It was “Meet The Teacher Night” at our high school. One of the parents was talking to me and another teacher about their daughter. Let’s call her “Becky” (not her real name). Becky’s mom went on and on about how Becky would take her violin home to practice her violin. I knew Becky’s playing ability.
After all, I’ve known Becky since her junior high years. Her skill was about average for her class period. She was dedicated but still had some rough edges to smooth out in her technique. This is fine. This is why we teach.
The mom was so excited about her daughter and said, “I want to show you a video.” Becky, protested in a teenage-embarrassment-kind-of-way, to her mom showing me a video of her practicing. Her mom was gleaming. It’s her daughter right? Of course, she is going to be so proud of her. Becky’s mom pulled out her phone and started swiping in search of an old Christmas video. She found it. Her daughter was a playing a popular Christmas tune at their kitchen table wearing her pajamas. I thought to myself, “it’s a little out of tune but at least she is practicing.”
It was a simple but fun memory. Everything was as it should be.
Becky ended up staying in my classroom after this with her friend Robert (not his real name). Robert was a good kid too. He was a former student ready for graduation at the time. They both stayed to chat a little bit longer and Becky’s mom left to another room to catch up with another teacher. Then the other teacher in the room with me asked Becky “Are you going to tell Mr. Lopez?” I wondered what Becky was about to say. I had no idea what was about to come out of her mouth. None.
She simply said, “Oh yeah, I had cancer. When I was 3 weeks old, I was diagnosed with leukemia. I had to go through treatment until I was about 3 years old. Then I didn’t have it anymore.”
I was completely blindsided by this information. My thoughts raised their voice, “I’ve known you for HOW LONG?! and I never knew this.” I felt so bad. I should have known.
She went on to say, “Yeah, I don’t really remember. The only reason I know is because when I was little they showed me a picture of everyone praying for me.”
My soul cried inside a little. I said to her, “You have to know why your mom was sharing the videos of you practicing the violin. Do you know? Your story is inspirational. Your life is inspirational.”
Becky let it all sink in for a moment. “Of course she will show off your video! She is super proud of you. That’s awesome.”
I started having one of those conversations in my head you know? In my head, I told her, “Your mother saw the beginning of your story and how frail you were but now everyone can see you happy, healthy and even playing the violin. That is amazing. You’re a cancer survivor!”
Becky’s mom saw the whole journey but Becky didn't.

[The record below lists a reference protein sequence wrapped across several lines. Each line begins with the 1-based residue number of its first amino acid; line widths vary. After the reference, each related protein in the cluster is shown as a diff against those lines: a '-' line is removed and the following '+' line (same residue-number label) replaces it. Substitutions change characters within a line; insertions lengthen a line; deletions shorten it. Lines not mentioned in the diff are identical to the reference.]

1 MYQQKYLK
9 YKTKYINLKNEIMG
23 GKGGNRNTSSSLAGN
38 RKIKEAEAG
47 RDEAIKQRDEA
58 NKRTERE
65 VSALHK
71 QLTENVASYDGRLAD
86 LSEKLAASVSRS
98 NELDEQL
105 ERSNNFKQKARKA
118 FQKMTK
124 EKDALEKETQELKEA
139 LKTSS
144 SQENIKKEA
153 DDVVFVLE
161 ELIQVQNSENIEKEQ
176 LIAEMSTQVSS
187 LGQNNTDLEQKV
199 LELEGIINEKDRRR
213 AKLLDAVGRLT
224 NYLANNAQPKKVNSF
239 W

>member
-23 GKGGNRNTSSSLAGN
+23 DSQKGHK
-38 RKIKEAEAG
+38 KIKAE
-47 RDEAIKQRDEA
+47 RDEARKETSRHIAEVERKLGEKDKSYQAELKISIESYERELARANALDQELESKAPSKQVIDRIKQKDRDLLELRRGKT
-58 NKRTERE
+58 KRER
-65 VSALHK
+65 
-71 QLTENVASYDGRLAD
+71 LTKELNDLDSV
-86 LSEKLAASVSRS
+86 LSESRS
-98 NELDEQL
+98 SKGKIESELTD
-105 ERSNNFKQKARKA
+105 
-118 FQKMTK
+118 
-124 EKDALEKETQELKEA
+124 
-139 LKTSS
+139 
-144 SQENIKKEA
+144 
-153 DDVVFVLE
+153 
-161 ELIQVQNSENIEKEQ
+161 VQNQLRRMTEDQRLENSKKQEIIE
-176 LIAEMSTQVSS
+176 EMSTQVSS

I don’t think Becky ever saw herself that way though. As cancer survivor I mean. In Becky's world, she didn’t experience it even though intellectually she comprehends it. For her, life was just normal. I’m pretty sure that’s what her mom would prefer anyways. Normal is good.
Then I felt like God spoke to me through this story.
The reason you’re doing good now is because when you were in danger, before you realized it, people were already covering you in prayer. You have been protected. You are protected.
My soul was lifted as I remember all those who have ever prayed for me. My mom. My family. Friends. Strangers.
As the conversation got deep all of sudden, the attention shifted to Robert, Becky’s friend standing next to her. I asked him, “And you…what are you doing after graduation?”
I was expecting the popular answers like school, work or the military. Not this time.
He looked at me straight faced in the eye and said, “I want to find my father.”
My soul ached again. I clenched my jaw such for a moment to recollect my face from the hurt I felt from what he just said. I looked back at him.
“It takes a lot of courage to do that man” I said.
Robert went on to say he knew his dad was in Mexico. His dad had another family already. He said his father didn’t really want anything to do with the family he started so long ago.
The only thing I could think to encourage Robert was to say, “One day you will have a child, and they are going to ask about what their grandpa was like and at least you will be able to say you tried. That is good enough. It takes a lot of guts. That’s great man. Go for it. Why not?”
Robert took it all in. I know he felt encouraged.
That night was reflective for me. It helped me sharpen my perspective and gave greater clarity for why I teach and who I teach. I had no idea what stories were out there. I realized we all have a story to tell.
Was I their teacher that night or were they mine?